As director of external relations of the Erickson School at the University of Maryland, Baltimore County, Kevin Heffner not only is instrumental in fundraising, but also a driving force in spreading the word about what the school has to offer. Heffner’s efforts are helping to position the Erickson School as a prime source for the latest information about aging and the elderly.

Heffner is no stranger to seniors housing education. He came to the Erickson School from the Beacon Institute, a charitable organization focusing on quality of life and quality of care for seniors. In that position, he oversaw the development of the Beacon Institute’s Handelman Learning Center, which hosts more than 70 educational programs annually in Columbia, Md.

The Erickson School offers credit and non-credit programs at the undergraduate, graduate and executive levels, specializing in issues related to aging. Of special interest to seniors housing execs, currently the school offers nine executive education courses in seniors housing, which typically meet for several days once a year.

NREI: What’s the takeaway from Erickson’s senior housing executive education courses?

Heffner: It provides real-world information, with some depth. As opposed to the academic world, with its approach from a 30,000-foot level, our classes are led by people in their fields — such as operators, finance professionals, architects and developers. The classes also offer more than the tidbits you get in one-hour or 90-minute seminars at conferences. Three-and-a-half days provide a depth that makes the courses worthwhile, a forum in which you can drill down into the big issues, which change on a regular basis. Participants can also tap into the expertise of the other class members.

NREI: Is the overall course selection being expanded?

Heffner: New courses are being developed with some regularity. For example, in December, we’re offering a course called “The Bottom Line Impact of Strategic Human Capital” for the first time.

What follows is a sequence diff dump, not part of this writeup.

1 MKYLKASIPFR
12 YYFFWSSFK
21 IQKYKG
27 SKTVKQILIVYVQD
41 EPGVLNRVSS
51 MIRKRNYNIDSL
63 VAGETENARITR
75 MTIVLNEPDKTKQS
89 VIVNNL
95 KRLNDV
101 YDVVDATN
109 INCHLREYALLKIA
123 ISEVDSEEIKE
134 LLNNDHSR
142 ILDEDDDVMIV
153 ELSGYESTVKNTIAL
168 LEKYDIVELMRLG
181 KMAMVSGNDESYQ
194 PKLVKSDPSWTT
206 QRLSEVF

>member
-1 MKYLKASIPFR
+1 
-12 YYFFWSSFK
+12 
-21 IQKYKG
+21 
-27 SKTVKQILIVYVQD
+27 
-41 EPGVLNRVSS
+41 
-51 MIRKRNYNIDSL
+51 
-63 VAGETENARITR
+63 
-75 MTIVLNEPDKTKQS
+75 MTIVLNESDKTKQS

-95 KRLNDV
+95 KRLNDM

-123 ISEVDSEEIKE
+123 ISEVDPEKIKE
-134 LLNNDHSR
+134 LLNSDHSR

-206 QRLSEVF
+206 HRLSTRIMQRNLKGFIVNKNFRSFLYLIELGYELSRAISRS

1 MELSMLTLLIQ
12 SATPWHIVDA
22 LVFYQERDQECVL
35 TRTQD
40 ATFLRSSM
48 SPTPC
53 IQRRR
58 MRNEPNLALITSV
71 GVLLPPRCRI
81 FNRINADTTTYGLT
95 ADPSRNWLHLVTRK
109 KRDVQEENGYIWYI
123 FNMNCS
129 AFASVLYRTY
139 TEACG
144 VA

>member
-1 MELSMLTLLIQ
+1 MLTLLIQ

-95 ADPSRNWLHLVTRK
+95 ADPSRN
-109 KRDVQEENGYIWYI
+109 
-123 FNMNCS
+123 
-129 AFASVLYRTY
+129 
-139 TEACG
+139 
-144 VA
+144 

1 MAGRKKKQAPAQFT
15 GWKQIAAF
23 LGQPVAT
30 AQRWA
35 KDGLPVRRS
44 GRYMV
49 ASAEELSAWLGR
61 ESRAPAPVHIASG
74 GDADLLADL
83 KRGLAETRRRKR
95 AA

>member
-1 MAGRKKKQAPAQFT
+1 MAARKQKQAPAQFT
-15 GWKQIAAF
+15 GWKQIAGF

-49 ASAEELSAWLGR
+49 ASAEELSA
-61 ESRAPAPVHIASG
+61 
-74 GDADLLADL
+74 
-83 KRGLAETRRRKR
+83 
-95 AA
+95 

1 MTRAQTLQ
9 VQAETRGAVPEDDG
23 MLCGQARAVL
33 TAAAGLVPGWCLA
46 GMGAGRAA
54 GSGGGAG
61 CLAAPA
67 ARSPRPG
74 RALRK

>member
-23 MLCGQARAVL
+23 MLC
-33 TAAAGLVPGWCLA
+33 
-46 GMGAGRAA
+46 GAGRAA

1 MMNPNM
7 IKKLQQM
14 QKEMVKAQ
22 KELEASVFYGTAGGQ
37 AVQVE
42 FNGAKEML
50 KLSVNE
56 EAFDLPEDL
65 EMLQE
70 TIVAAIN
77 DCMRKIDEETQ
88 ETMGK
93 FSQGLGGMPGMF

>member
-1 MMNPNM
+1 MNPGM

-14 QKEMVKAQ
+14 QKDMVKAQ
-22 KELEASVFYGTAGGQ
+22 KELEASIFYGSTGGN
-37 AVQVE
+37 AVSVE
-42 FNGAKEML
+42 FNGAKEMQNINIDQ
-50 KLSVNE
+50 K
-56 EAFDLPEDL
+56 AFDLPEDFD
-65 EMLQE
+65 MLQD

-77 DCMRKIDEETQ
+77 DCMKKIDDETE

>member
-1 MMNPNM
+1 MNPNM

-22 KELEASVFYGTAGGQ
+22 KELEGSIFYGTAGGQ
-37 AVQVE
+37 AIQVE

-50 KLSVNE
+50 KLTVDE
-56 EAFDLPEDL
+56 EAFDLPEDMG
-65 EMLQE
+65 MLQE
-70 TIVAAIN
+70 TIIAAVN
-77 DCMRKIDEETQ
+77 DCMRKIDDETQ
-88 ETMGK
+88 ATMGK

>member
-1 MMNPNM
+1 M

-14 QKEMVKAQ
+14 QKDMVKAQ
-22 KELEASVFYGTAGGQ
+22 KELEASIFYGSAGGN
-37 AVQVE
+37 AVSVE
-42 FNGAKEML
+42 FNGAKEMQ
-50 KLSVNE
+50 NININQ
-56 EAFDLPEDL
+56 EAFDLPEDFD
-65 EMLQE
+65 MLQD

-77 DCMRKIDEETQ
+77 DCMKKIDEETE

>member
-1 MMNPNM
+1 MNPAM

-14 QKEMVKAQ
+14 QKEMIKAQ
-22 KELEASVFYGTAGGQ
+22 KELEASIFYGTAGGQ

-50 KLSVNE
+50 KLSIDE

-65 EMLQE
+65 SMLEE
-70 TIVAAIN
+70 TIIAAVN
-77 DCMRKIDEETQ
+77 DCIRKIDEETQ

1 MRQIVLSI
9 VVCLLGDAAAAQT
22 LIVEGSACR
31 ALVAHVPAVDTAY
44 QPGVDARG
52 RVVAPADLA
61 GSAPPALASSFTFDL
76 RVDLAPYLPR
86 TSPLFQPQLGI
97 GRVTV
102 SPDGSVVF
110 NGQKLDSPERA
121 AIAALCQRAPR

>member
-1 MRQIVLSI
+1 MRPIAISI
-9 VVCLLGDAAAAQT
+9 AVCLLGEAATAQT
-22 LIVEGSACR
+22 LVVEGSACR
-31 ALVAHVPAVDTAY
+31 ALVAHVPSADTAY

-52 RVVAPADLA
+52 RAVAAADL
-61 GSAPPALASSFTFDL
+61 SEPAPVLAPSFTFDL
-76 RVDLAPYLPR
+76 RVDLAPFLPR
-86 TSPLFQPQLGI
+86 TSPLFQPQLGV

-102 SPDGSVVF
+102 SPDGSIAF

NREI: Can you describe in more detail the course covering seniors housing development?

Heffner: It was originally developed by NIC (National Investment Center for the Seniors Housing & Care Industry) and hosted by Johns Hopkins University. The purpose was to provide practitioner-led discussions and information from experts about current development issues in the industry. It’s been at the Erickson School twice now, in 2005 and 2006, and we’ll hold it again in October.

The leader of the class is Phil Golden, president and COO of Brightview Senior Living and Shelter Properties, two Baltimore-based divisions of the Shelter Group. Brightview Senior Living manages a portfolio of about 1,900 market-rate seniors housing units in the Mid-Atlantic and New England. Phil also has experience as vice president of development at Deerfield Healthcare Corp.

NREI: What’s the focus of the course?

Heffner: Overall, the course is about the pitfalls in developing these kinds of properties. We have class sizes of 25 or 30, and they break into learning groups of five or six at times to deal with various specialized problems or issues, after which they have a conversation with the whole class on recommended action.

That helps provide ideas and tools that the participants can take away. In each single learning group there might be a finance person, an architect and a couple of operators, so the conversation among them will be compelling.

The participants also visit a continuing care retirement community and a standalone assisted living property, talking about the development process for each. So there’s some hands-on participation.

NREI: What’s the response been to that course?

Heffner: It’s been so popular that we’re talking about holding it twice a year. We get a mix of participants. Half of last year’s class were traditional seniors housing developers and financiers, but the other half — which seem to represent a growing number of interested parties — are multi-market seniors housing operators. They want to find out what’s new in development, what’s hot about the industry. They’re expanding in seniors housing, or they want to. An example might be a nursing home operator who wants to provide assisted living or independent living.

NREI: How does the executive education program benefit the seniors housing industry?

Heffner: It’s a function of depth of knowledge. Seniors housing is evolving quickly as the U.S. population ages, and the school will help participants in the industry understand the changes, the path of that evolution.